The CEO is a business person, and as such everyone in the C-suite must come in to a meeting with the CEO prepared to talk about. It is not a meeting about the latest technology (CIO), nor about keeping the company’s finances in order (CFO). Nor is it about the current trends in cyberthreats (CISO), nor is it about better engaging customers through more compelling campaigns (CMO).
By inference, the CIO should come to the room with the same understanding of what is expected of the role – to bring a business solution to the table – albeit, heavily centred towards the leveraging of technology.
Back in February 2017, CPP, the publisher of the Myers-Briggs Type Indicator assessment, released seven traits CIOs need to be thriving leaders. These include empathy, dominance, self-awareness, flexibility, insightfulness, a balance between rule-favouring and rule-questioning, and independence.
But these attributes reflect upon the character of a person and can be applied to just about any profession or position.
To provide a more balanced view of the current position of the chief information officer (CIO) and the IT team, FutureCIO spoke to several professionals who different disciplines and industries to what they are make up for a great CIO.
Peter Lam, group CIO at Tricor Global, commented that the purpose of information technology, and the IT function by extension, is to support the business. He felt it important that the CIO must have a solid understanding of the business, and by extension the customer’s business.
“It is important that as CIO, I understand the requirements and pain points of our customers because we [IT] exists to serve our customer – internal and external. Without this, IT shouldn’t exist. We are here to support the business,” he opined.
He agreed that a CIO and the team must take on the persona of an adaptive enterprise – able to change as the environment changes.
Customer’s problem is our problem
Every enterprise today is in the business of solving their customer’s problems.
The customer cares only about one thing – solving their problems. The value of every company that wants to do business with you must therefore bring a solution that solves your problem.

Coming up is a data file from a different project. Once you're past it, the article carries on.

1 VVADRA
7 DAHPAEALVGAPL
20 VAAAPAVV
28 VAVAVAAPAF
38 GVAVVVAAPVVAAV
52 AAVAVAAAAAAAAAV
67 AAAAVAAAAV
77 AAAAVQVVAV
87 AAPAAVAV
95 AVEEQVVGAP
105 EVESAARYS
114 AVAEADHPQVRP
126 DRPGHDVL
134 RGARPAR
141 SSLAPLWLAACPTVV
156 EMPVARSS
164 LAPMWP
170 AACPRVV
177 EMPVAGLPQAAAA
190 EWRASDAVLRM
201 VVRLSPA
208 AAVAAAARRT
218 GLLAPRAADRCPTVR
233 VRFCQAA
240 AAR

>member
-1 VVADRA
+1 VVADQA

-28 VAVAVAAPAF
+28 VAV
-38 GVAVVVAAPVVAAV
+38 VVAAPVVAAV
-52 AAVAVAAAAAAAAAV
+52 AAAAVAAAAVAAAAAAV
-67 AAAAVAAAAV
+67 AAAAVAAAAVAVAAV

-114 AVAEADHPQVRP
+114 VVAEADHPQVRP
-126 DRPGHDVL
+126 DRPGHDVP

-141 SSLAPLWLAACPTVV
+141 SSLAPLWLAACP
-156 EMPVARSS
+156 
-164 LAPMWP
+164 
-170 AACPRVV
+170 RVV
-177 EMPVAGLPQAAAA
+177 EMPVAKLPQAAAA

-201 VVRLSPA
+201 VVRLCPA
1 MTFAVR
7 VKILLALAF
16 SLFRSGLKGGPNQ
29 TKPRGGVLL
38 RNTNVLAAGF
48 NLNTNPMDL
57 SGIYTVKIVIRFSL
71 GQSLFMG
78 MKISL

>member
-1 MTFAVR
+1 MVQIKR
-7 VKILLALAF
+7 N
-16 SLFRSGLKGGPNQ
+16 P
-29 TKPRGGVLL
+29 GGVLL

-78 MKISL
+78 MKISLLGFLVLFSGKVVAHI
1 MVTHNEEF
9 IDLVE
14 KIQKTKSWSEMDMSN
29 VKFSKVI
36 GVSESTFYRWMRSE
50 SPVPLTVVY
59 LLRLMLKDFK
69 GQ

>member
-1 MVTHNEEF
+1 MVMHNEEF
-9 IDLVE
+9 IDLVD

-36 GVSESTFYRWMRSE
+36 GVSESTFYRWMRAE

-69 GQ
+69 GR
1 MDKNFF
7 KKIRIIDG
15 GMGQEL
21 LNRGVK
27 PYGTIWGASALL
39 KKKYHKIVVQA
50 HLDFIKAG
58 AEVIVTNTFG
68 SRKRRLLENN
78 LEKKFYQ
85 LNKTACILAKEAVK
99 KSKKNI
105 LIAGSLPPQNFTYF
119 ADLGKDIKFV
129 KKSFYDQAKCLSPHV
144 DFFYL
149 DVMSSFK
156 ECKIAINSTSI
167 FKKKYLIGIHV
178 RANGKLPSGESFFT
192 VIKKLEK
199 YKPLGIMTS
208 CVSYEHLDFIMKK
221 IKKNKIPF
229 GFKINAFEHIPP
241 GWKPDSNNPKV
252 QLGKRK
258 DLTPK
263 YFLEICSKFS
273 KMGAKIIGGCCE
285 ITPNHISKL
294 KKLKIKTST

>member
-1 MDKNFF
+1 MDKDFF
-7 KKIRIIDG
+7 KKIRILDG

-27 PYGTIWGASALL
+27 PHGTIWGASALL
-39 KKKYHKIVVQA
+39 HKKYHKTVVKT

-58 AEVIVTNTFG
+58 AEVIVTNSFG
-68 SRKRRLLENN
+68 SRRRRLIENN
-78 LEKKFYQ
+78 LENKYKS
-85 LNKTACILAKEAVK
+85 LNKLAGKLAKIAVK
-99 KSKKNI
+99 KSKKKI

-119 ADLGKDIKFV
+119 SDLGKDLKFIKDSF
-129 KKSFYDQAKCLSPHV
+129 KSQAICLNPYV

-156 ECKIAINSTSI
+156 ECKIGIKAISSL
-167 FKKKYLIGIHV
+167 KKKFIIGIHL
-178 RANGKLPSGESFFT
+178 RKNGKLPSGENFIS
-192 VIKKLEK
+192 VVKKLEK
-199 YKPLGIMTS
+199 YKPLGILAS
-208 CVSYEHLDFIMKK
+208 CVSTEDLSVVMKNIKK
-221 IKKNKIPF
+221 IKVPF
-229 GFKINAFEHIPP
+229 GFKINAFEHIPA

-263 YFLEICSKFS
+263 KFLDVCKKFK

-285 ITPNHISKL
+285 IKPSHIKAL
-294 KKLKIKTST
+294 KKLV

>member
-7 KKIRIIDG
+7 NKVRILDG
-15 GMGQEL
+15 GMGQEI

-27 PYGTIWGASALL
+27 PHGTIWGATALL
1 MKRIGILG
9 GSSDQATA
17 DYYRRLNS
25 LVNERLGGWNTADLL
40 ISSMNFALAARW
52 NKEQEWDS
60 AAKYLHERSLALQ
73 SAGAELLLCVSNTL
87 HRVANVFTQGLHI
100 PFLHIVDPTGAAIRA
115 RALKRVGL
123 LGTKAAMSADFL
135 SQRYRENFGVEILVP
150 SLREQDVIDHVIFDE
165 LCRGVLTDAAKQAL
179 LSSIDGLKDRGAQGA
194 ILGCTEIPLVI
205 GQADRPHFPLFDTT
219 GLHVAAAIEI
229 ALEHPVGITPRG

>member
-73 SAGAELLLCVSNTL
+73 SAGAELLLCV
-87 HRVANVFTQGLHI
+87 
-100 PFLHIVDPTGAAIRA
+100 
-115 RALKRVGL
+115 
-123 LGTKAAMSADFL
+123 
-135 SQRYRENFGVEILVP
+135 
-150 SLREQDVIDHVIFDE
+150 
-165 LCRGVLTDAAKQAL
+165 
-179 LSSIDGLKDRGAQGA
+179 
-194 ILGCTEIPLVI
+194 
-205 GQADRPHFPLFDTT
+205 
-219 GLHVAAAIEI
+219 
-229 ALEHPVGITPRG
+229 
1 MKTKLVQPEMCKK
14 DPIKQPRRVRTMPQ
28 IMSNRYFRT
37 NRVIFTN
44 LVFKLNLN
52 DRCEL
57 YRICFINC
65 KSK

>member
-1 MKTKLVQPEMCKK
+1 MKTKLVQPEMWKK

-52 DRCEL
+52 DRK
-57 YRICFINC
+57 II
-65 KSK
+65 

Nothing else matters.
“Our customers’ environments are changing, and IT must do the same. This could mean being in the markets where they are, deploying technologies, complying with local regulations and best practices critical to growing in those markets,” he continued.
It’s a team effort – a borderless partnership
Finally, Lam believed that any good CIO, and by inference the IT team, must be agile, able to exceed the expectations of customers. But such a feat cannot be solved by one person alone. As Lam noted, it is a team effort.
But just as CIOs must recognize that their success hinges on the success of the team, in today’s complex technology and business environments, the team may likely involve parties outside of the company’s organizational structure.
According to Uli Braun, chief technology officer for ATOS, that while enterprises are not expected to extend their partnerships to everyone in the ecosystem – he implies a case-by-case basis is in order – he recognises that it is impossible for one enterprise to know everything about every emerging technology.
“That's what partners are for. It is important to leverage partners to achieve the desired outcome. Let the partners help make the technology choices so that you as a business can focus on the business choices,” he concluded.